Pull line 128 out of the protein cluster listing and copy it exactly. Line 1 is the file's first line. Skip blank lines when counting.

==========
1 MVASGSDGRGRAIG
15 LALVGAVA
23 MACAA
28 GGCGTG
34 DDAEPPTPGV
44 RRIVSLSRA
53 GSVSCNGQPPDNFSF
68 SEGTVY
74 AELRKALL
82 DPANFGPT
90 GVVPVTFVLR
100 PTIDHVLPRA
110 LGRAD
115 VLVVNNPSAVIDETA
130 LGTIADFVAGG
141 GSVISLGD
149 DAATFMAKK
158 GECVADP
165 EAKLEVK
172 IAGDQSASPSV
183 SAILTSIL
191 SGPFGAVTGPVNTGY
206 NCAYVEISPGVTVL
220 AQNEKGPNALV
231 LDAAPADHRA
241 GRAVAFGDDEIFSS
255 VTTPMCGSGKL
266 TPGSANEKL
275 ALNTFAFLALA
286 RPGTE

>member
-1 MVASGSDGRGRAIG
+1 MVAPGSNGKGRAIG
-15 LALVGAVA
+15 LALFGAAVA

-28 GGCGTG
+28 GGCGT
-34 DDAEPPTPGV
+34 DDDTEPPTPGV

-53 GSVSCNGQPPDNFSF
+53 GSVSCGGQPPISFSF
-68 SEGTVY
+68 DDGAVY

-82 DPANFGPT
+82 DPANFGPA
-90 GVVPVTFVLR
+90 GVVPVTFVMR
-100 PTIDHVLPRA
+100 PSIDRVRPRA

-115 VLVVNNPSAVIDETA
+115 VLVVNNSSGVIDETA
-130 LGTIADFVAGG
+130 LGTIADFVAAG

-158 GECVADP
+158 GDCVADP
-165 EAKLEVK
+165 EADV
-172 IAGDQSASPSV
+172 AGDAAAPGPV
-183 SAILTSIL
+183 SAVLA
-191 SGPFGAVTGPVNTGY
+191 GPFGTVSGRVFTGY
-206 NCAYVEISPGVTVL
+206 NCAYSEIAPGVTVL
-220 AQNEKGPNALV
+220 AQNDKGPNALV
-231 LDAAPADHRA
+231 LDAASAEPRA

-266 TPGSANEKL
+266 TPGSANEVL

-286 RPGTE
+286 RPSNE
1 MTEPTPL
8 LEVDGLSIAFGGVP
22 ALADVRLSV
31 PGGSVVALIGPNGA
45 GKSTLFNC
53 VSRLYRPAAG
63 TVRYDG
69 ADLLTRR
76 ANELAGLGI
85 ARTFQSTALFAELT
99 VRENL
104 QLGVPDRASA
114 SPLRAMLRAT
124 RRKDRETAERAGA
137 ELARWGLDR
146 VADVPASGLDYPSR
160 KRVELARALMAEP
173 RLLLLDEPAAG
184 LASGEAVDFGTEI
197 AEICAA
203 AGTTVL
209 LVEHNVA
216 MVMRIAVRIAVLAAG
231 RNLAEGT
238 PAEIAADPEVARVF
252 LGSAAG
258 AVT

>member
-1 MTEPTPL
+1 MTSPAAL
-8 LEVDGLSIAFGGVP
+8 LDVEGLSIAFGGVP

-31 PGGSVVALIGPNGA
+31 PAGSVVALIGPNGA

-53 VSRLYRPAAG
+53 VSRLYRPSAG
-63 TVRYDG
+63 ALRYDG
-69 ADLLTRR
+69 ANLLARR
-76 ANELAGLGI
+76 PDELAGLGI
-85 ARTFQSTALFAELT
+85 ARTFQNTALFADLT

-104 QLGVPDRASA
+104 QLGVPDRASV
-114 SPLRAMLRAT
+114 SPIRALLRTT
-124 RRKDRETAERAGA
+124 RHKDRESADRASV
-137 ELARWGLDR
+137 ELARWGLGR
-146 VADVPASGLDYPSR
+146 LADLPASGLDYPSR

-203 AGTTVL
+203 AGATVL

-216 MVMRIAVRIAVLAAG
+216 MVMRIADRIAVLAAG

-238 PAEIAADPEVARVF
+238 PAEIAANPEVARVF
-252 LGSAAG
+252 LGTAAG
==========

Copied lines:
-203 AGTTVL